Buy Or Sell: T.J. Watt Will Break James Harrison’s Franchise Single-Season Sack Record

The offseason is inevitably a period of projection and speculation, which makes it the ideal time to ponder the hypotheticals that the Pittsburgh Steelers will face over the course of the next year, whether it is addressing free agency, the draft, performance on the field, or some more ephemeral topic.

That is what I will look to address in our Buy or Sell series. In each installment, I will introduce a topic statement and weigh some of the arguments for either buying it (meaning that you agree with it or expect it to be true) or selling it (meaning you disagree with it or expect it to be false).

The range of topics will be intentionally wide, from the general to the specific, from the immediate to that in the far future. And as we all tend to have an opinion on just about everything, I invite you to share your own each morning on the topic statement of the day.

Topic Statement: Before he retires, T.J. Watt will bring the Steelers’ single-season sack record.

Explanation: Mike Merriweather held the Steelers’ single-season sack record with 15 for over two decades before James Harrison broke it by one in 2008. They are the only two players in team history to have recorded more than 14 sacks in a single season.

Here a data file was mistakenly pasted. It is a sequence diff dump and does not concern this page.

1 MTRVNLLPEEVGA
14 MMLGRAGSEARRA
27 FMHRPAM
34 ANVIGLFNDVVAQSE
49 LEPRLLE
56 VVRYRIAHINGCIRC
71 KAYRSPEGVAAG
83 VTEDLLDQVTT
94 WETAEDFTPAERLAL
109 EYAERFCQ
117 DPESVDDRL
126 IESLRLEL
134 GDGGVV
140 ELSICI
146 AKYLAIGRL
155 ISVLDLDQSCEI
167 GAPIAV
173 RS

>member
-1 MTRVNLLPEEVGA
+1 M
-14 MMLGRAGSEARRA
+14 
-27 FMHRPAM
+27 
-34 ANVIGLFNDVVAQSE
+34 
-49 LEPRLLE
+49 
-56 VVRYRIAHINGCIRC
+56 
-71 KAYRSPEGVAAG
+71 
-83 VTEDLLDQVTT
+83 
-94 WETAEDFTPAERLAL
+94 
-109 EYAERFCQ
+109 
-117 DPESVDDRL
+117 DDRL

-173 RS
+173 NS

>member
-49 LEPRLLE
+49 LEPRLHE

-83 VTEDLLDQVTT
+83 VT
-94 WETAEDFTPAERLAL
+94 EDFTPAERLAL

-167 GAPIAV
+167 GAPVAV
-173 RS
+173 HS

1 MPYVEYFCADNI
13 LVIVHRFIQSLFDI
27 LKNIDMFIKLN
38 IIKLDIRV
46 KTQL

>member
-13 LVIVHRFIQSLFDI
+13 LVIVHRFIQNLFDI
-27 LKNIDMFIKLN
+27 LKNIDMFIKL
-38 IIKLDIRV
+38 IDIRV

There are two big factors playing into Watt’s favor in terms of breaking this record. For one thing, he is still developing as a pass rusher. He has spoken about this fact on a number of occasions already this offseason, but he really felt that he was only starting to come on in this department over the final month and a half of last season.

And he still managed to get 13 sacks, which is already tied for the seventh-most in a single season in team history, and the most by a Steeler since LaMarr Woodley recorded 13 and a half sacks in 2009. It was just the fourth season of this century for the team with at least 13 sacks.

The other major factor at play is the fact that the league is passing more than ever before, so that is going to translate into more opportunities for sacks. If Watt is going to get 450-500 chances to rush the passer, or even more, depending on how often he is asked to drop, then the record could be in his sights over the next few years.


The advantage of developing your game in the middle of the season is that your opponents are not going to have a lot of time or tape on your new moves. The disadvantage is that they are going to have the offseason to prepare and adjust the next year.

In addition to that, it’s also important to consider the fact that while Watt rushed the passer much better in the second half of the season, more of his sacks came in the first half. Sacks are a tricky thing, and getting better at rushing the passer does not automatically correlate to getting more of them.

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